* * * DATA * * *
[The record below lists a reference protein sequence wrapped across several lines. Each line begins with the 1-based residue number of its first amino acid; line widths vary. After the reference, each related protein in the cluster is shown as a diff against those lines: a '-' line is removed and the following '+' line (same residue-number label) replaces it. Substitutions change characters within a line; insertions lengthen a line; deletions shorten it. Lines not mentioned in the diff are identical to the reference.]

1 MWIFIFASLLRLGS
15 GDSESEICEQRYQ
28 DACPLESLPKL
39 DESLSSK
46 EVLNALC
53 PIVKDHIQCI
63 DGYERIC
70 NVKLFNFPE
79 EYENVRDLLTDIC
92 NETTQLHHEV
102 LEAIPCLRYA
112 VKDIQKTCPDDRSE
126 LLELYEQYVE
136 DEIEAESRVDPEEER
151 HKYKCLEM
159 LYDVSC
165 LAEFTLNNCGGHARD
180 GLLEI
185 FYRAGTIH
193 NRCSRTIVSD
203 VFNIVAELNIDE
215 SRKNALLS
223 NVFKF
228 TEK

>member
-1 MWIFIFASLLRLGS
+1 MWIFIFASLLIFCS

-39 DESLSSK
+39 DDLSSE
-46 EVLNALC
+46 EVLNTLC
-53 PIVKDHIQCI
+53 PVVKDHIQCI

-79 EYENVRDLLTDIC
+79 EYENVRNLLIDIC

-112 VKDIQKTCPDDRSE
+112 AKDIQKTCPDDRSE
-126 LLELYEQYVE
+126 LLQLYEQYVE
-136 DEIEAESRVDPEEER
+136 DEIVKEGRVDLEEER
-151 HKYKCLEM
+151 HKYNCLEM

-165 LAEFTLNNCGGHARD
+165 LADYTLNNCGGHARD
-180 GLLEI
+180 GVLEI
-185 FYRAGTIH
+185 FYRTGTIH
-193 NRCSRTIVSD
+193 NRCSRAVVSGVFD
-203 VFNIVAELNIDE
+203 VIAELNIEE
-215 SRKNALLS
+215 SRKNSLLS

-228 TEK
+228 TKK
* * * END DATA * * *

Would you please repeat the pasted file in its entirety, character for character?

[The record below lists a reference protein sequence wrapped across several lines. Each line begins with the 1-based residue number of its first amino acid; line widths vary. After the reference, each related protein in the cluster is shown as a diff against those lines: a '-' line is removed and the following '+' line (same residue-number label) replaces it. Substitutions change characters within a line; insertions lengthen a line; deletions shorten it. Lines not mentioned in the diff are identical to the reference.]

1 MWIFIFASLLRLGS
15 GDSESEICEQRYQ
28 DACPLESLPKL
39 DESLSSK
46 EVLNALC
53 PIVKDHIQCI
63 DGYERIC
70 NVKLFNFPE
79 EYENVRDLLTDIC
92 NETTQLHHEV
102 LEAIPCLRYA
112 VKDIQKTCPDDRSE
126 LLELYEQYVE
136 DEIEAESRVDPEEER
151 HKYKCLEM
159 LYDVSC
165 LAEFTLNNCGGHARD
180 GLLEI
185 FYRAGTIH
193 NRCSRTIVSD
203 VFNIVAELNIDE
215 SRKNALLS
223 NVFKF
228 TEK

>member
-1 MWIFIFASLLRLGS
+1 MWIFIFASLLIFCS

-39 DESLSSK
+39 DDLSSE
-46 EVLNALC
+46 EVLNTLC
-53 PIVKDHIQCI
+53 PVVKDHIQCI

-79 EYENVRDLLTDIC
+79 EYENVRNLLIDIC

-112 VKDIQKTCPDDRSE
+112 AKDIQKTCPDDRSE
-126 LLELYEQYVE
+126 LLQLYEQYVE
-136 DEIEAESRVDPEEER
+136 DEIVKEGRVDLEEER
-151 HKYKCLEM
+151 HKYNCLEM

-165 LAEFTLNNCGGHARD
+165 LADYTLNNCGGHARD
-180 GLLEI
+180 GVLEI
-185 FYRAGTIH
+185 FYRTGTIH
-193 NRCSRTIVSD
+193 NRCSRAVVSGVFD
-203 VFNIVAELNIDE
+203 VIAELNIEE
-215 SRKNALLS
+215 SRKNSLLS

-228 TEK
+228 TKK